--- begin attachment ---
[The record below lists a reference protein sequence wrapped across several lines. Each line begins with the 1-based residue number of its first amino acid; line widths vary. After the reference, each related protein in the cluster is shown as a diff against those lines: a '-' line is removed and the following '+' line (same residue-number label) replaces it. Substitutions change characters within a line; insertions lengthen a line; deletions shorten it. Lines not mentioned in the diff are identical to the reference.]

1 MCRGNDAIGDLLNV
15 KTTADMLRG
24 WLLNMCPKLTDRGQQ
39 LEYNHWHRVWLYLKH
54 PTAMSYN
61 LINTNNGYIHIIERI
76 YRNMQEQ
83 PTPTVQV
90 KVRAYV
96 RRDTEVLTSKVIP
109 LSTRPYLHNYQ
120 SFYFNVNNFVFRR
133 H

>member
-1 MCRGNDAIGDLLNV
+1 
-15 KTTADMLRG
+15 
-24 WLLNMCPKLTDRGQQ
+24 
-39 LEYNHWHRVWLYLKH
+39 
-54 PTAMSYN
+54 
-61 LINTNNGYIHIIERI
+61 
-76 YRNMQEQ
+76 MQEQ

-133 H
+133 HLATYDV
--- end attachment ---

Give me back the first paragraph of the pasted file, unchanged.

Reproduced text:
[The record below lists a reference protein sequence wrapped across several lines. Each line begins with the 1-based residue number of its first amino acid; line widths vary. After the reference, each related protein in the cluster is shown as a diff against those lines: a '-' line is removed and the following '+' line (same residue-number label) replaces it. Substitutions change characters within a line; insertions lengthen a line; deletions shorten it. Lines not mentioned in the diff are identical to the reference.]